Before deciding to use the selective de-bridge system, let’s compare it with the conventional hot air knife technology. After comparison, it was found that the hot air knife technology could not meet our requirements due to various reasons, such as incompatibility with existing equipment and high overall cost. In order to further determine the effect of the selective de-bridge system, we selected 8 test boards for evaluation and referenced the historical data of bridge defects related to the circuit board design.
The status of these models is as follows:
Samples A and B are about 12.7×7.5cm in size and are double-sided surface mount boards. Both boards contain a through-hole (PTH) connector that often produces a bridge at the bottom after wave soldering. Instead of using a selective soldering bracket, an adjustable bracket is used for soldering; all but the connector are surface-mounted The components must be wave soldered, but only the connectors need to be bridged.
The size of model C and D is about 30×15cm. The two boards have different surface mount components, but they have the same PTH component and multiple connectors. The bridging occurs randomly on the connector and in the middle of some surface mount components. Welding brackets are not used for welding, but are transferred by the claws on the conveyor belt. The de-bridge device is not used selectively but for the entire board.
Samples E and F are approximately 53.3×12.7cm in size, and are double-sided surface mount boards. Both models have multiple PTH connectors on one side, and use selective soldering brackets for wave soldering, and random bridging occurs on the connectors.
The size of the model G is about 38.1×35.6cm. The board contains surface mount components that need double-sided reflow soldering and selective soldering brackets for PTH components. The PTH component contains multiple connectors, which are located throughout the board, and the board can be warped a little. Due to the selective welding bracket, the de-bridge device cannot be too close to the board and cannot be fully utilized.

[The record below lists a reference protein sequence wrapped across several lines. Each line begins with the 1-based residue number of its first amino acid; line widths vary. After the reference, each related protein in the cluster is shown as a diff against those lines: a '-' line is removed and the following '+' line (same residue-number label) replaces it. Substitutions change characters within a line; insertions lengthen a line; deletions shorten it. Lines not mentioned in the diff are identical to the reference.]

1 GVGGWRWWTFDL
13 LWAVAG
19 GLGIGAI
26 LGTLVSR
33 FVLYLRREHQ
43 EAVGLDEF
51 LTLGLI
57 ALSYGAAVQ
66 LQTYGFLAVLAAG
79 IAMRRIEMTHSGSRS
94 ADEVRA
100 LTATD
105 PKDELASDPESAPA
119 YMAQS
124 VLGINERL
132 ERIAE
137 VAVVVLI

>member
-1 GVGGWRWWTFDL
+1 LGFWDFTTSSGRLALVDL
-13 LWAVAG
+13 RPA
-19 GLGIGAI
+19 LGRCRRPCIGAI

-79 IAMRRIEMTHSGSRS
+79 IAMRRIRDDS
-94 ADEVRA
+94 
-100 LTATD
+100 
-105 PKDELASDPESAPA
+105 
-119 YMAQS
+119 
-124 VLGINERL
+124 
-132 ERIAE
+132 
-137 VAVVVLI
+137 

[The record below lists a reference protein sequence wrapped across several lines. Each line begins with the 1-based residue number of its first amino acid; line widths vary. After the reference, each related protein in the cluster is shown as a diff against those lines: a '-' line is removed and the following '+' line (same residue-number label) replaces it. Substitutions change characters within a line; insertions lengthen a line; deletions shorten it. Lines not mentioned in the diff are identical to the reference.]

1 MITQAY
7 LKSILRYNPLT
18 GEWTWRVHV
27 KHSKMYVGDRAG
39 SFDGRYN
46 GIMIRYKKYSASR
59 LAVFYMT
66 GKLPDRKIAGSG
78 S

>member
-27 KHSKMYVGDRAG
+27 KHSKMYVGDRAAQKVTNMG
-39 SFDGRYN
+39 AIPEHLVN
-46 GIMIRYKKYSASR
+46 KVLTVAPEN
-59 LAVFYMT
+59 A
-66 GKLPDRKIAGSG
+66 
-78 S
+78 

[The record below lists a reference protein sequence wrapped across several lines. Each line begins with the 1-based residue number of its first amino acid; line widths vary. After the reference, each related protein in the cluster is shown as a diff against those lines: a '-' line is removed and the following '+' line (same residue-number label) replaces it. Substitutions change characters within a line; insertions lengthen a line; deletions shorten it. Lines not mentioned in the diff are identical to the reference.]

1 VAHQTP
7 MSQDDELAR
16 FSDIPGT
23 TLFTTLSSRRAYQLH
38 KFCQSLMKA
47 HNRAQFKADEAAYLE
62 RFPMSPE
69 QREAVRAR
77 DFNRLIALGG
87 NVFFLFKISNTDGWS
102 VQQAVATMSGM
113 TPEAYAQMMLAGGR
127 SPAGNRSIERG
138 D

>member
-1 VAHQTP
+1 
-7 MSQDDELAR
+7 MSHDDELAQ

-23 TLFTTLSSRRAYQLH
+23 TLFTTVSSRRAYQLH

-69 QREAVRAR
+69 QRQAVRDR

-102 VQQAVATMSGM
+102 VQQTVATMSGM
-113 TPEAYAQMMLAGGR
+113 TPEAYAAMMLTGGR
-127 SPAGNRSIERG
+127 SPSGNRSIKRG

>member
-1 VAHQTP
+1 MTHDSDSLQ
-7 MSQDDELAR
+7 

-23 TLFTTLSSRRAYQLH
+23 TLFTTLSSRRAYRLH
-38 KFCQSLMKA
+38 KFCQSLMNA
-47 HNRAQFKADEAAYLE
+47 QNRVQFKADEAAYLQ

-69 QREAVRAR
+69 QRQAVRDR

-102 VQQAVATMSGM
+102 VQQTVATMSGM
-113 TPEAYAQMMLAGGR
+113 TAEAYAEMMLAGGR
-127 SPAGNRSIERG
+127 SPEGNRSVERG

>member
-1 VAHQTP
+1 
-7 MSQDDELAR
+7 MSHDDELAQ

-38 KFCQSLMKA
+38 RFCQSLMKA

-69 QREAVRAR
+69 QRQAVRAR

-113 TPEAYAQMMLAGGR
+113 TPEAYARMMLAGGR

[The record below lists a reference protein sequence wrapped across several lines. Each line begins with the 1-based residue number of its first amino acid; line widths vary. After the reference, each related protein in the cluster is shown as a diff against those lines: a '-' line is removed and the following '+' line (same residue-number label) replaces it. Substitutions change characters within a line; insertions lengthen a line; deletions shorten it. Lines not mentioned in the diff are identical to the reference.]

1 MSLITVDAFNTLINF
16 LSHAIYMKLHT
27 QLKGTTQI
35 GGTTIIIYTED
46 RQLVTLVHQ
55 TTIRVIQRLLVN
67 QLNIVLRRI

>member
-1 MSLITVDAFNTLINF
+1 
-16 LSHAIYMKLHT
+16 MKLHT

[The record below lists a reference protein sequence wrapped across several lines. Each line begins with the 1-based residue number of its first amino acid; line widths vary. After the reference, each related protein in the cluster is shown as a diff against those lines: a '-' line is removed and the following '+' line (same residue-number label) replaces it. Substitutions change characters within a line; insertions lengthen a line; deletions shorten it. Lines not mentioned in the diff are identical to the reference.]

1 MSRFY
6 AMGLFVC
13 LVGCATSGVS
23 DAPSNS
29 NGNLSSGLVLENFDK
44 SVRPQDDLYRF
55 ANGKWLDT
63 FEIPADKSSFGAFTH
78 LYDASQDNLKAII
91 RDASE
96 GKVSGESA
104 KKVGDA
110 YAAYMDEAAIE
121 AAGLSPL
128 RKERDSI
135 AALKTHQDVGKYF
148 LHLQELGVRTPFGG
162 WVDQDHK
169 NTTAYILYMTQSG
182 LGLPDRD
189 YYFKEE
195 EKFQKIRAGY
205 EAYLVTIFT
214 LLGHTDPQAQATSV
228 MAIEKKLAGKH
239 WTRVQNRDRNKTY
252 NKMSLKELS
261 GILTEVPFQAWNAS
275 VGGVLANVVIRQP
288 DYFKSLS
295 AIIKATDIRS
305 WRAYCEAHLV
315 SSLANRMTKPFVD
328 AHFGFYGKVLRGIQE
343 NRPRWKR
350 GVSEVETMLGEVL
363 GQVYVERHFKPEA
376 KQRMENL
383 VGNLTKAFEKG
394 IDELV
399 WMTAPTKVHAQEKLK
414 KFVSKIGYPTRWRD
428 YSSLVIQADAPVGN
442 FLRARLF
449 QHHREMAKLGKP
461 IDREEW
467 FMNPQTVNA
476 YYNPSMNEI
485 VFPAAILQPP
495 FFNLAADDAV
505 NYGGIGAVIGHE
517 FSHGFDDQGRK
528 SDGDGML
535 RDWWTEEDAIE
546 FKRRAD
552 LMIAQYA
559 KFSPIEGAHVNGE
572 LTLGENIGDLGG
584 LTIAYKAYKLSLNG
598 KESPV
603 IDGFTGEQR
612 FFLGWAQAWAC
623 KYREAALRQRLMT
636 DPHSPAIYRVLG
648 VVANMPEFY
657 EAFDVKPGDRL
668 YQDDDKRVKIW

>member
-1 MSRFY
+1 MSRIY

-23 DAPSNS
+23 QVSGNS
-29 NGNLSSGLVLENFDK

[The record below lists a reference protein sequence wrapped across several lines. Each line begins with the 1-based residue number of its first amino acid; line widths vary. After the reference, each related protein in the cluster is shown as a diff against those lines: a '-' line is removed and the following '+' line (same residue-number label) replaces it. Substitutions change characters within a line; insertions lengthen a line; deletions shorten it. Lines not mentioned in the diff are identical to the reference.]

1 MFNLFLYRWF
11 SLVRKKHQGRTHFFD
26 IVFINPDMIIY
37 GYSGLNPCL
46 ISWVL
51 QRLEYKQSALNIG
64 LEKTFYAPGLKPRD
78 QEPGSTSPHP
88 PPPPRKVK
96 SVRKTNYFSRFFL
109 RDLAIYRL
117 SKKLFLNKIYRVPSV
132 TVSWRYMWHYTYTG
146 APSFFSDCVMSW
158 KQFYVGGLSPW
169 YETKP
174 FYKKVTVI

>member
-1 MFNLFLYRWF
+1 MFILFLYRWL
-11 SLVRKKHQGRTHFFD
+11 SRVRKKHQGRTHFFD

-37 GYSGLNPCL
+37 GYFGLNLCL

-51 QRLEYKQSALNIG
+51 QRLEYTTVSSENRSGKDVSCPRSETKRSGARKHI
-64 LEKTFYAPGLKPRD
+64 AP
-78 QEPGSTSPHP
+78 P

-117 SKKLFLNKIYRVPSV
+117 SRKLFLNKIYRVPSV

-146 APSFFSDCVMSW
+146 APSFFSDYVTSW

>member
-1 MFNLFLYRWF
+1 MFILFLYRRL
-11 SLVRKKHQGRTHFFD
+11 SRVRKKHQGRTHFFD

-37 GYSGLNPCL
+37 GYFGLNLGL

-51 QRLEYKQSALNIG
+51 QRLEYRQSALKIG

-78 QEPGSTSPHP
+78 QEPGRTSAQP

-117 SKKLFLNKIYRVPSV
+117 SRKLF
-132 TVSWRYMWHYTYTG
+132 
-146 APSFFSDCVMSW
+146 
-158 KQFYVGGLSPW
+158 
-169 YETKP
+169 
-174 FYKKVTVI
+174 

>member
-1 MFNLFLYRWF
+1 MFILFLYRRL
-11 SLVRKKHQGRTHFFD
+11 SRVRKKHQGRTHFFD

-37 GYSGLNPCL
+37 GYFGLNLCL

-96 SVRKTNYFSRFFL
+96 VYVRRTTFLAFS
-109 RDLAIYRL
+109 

The size of the model H is about 50.8×38.1cm. The other conditions of the model are exactly the same as the model G, but there is an additional PGA socket. It also has optional welding brackets and allows warpage. The test shows that the defect of the product is greatly reduced after using the selective de-bridge system, but the small-size model tested cannot see the effect of the bridge tool, so we conducted a larger internal evaluation.
The selective de-bridge system was internally evaluated for a period of three months before the formal installation. After obtaining the customer’s consent, the equipment supplier installed the de-bridge system on a wave soldering machine. A comprehensive evaluation of various data such as downtime, operating costs and maintenance.
As mentioned earlier, eight different complex circuit boards were used in this internal test. The results show that the defect rate of each board is improved by an average of 84%. The effect of the selective de-bridge system mainly depends on the PCB assembly design, the optimization of process parameters, and the tools used. However, the system software does make the settings more systematic. And can be reused.
The reduction of bridging depends to some extent on the shape of the components, the degree of mixing, the type of bracket and the wave soldering equipment. For different situations, the estimated cost of repairs will be different.